same distance. The reasoning would appear to be that
child care providers are more commonly located in
neighborhoods where parents can afford higher prices.
Blacksburg, Virginia Journey to Daycare Study
Brooker-Gross and Myers-Jones, 1990 conducted a
study of parent trips to child care and time-space
geography of three local centers used by faculty and

staff at Virginia Polytech Institute (VIP), in
Blacksburg, Virginia. The authors chose the three
centers with the largest enrollments. One center was
centrally located and the other two were at each end of
Parents with higher incomes were found to live close
to the major employer (VIP). Overall, trips to child
care were short with 75% of the respondents living in
this small nonmetropolitan town. Of the parents using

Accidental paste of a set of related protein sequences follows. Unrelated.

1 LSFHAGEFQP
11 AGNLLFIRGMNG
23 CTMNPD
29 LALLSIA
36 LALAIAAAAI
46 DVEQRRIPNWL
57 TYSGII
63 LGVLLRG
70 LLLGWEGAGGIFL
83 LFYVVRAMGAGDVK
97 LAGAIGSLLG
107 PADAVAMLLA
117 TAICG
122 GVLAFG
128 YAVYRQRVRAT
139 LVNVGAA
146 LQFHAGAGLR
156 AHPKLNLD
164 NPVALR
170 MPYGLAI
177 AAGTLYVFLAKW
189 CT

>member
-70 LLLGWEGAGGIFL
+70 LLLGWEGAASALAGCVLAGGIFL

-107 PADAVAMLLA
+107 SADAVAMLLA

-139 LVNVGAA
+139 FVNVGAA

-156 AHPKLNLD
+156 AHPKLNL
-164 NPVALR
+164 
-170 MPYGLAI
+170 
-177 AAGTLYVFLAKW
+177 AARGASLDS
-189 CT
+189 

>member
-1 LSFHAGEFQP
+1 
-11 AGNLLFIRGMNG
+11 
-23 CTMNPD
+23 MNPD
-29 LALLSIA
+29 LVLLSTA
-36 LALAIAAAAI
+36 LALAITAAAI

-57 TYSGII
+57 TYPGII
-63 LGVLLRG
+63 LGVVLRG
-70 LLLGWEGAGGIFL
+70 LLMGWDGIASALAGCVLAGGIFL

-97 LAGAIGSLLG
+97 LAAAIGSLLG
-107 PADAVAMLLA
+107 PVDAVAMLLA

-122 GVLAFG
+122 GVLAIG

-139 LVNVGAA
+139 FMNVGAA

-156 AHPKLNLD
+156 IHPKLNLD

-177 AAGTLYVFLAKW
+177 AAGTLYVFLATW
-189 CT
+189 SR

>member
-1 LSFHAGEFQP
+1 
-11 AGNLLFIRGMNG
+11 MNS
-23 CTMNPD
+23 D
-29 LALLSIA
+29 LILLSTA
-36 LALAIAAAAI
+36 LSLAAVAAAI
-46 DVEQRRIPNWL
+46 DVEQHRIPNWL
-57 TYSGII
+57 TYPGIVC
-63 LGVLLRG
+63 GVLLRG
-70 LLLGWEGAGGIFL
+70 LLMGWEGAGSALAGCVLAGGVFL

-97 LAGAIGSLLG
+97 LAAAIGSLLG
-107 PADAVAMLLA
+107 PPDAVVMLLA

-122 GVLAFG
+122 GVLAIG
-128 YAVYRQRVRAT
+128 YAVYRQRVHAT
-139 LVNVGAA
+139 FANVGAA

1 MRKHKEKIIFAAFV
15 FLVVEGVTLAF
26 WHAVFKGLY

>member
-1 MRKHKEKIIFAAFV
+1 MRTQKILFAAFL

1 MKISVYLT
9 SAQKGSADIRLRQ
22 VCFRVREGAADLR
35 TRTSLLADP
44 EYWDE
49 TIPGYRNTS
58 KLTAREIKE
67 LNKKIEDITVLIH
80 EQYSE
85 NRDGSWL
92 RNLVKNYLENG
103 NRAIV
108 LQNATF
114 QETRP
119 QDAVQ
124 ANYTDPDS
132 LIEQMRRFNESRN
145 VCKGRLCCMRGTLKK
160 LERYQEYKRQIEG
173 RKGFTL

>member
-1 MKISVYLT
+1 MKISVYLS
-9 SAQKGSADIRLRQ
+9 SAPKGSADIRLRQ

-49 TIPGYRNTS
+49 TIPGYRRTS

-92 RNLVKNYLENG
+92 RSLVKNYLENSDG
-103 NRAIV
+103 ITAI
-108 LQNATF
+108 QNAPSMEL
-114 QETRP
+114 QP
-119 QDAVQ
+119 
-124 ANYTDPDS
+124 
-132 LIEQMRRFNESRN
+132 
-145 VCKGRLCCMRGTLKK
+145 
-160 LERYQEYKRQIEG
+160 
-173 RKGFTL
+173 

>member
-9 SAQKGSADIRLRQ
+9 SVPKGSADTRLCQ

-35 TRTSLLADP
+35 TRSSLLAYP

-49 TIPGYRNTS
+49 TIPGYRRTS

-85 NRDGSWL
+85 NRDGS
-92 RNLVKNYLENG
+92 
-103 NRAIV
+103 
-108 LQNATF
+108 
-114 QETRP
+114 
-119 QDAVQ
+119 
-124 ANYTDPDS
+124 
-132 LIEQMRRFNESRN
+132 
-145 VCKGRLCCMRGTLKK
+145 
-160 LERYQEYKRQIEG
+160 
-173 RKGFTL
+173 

these three centers 58% were VIP employees. Mothers were
predominately responsible for dropping off (48%) and
picking up children (55%), a smaller percentage (23%) of
parents jointly shared responsibility. When respondents
were asked why they chose the center they used, most
parents answered quality of care. Although educational
value and cost were also ranked as important.
Together these centers make up the biggest portion
of child care in Blacksburg. The difference in distance
to these centers is small, but over one-third of the
parents indicated distance as an important factor in
choosing a center. Parents using the centrally located
center cited distance from home as important more often

(46%) while parents using the center farthest from the
center of town ranked distance the least often, 20%.